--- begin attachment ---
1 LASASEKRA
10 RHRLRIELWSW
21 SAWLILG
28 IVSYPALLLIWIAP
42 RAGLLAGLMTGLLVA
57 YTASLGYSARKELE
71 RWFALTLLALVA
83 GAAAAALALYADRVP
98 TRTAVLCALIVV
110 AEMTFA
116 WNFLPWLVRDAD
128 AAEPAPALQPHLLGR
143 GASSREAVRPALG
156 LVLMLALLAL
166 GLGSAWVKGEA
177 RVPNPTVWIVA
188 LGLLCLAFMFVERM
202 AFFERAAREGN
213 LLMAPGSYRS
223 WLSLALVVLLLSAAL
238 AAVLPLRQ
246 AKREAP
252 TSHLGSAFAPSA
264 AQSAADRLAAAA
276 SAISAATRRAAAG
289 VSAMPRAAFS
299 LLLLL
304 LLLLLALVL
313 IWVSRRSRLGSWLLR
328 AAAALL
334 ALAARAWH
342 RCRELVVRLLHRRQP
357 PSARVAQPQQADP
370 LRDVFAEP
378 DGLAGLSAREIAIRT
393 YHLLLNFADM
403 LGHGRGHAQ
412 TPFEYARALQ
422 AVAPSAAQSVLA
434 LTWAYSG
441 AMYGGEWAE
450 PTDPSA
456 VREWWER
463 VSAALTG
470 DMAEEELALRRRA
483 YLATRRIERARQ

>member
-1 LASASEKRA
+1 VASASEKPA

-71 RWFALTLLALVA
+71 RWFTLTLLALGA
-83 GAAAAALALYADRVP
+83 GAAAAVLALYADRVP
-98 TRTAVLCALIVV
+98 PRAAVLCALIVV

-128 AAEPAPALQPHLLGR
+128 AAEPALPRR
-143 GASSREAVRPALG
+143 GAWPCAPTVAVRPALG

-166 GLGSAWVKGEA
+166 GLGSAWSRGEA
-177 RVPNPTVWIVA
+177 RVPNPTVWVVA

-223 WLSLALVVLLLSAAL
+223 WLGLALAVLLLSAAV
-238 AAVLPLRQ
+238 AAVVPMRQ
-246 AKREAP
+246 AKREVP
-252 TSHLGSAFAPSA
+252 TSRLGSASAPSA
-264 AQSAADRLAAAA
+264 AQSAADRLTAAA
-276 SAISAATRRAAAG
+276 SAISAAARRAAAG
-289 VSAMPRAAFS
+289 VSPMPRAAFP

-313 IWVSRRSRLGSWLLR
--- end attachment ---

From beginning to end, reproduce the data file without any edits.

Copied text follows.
1 LASASEKRA
10 RHRLRIELWSW
21 SAWLILG
28 IVSYPALLLIWIAP
42 RAGLLAGLMTGLLVA
57 YTASLGYSARKELE
71 RWFALTLLALVA
83 GAAAAALALYADRVP
98 TRTAVLCALIVV
110 AEMTFA
116 WNFLPWLVRDAD
128 AAEPAPALQPHLLGR
143 GASSREAVRPALG
156 LVLMLALLAL
166 GLGSAWVKGEA
177 RVPNPTVWIVA
188 LGLLCLAFMFVERM
202 AFFERAAREGN
213 LLMAPGSYRS
223 WLSLALVVLLLSAAL
238 AAVLPLRQ
246 AKREAP
252 TSHLGSAFAPSA
264 AQSAADRLAAAA
276 SAISAATRRAAAG
289 VSAMPRAAFS
299 LLLLL
304 LLLLLALVL
313 IWVSRRSRLGSWLLR
328 AAAALL
334 ALAARAWH
342 RCRELVVRLLHRRQP
357 PSARVAQPQQADP
370 LRDVFAEP
378 DGLAGLSAREIAIRT
393 YHLLLNFADM
403 LGHGRGHAQ
412 TPFEYARALQ
422 AVAPSAAQSVLA
434 LTWAYSG
441 AMYGGEWAE
450 PTDPSA
456 VREWWER
463 VSAALTG
470 DMAEEELALRRRA
483 YLATRRIERARQ

>member
-1 LASASEKRA
+1 VASASEKPA

-71 RWFALTLLALVA
+71 RWFTLTLLALGA
-83 GAAAAALALYADRVP
+83 GAAAAVLALYADRVP
-98 TRTAVLCALIVV
+98 PRAAVLCALIVV

-128 AAEPAPALQPHLLGR
+128 AAEPALPRR
-143 GASSREAVRPALG
+143 GAWPCAPTVAVRPALG

-166 GLGSAWVKGEA
+166 GLGSAWSRGEA
-177 RVPNPTVWIVA
+177 RVPNPTVWVVA

-223 WLSLALVVLLLSAAL
+223 WLGLALAVLLLSAAV
-238 AAVLPLRQ
+238 AAVVPMRQ
-246 AKREAP
+246 AKREVP
-252 TSHLGSAFAPSA
+252 TSRLGSASAPSA
-264 AQSAADRLAAAA
+264 AQSAADRLTAAA
-276 SAISAATRRAAAG
+276 SAISAAARRAAAG
-289 VSAMPRAAFS
+289 VSPMPRAAFP

-313 IWVSRRSRLGSWLLR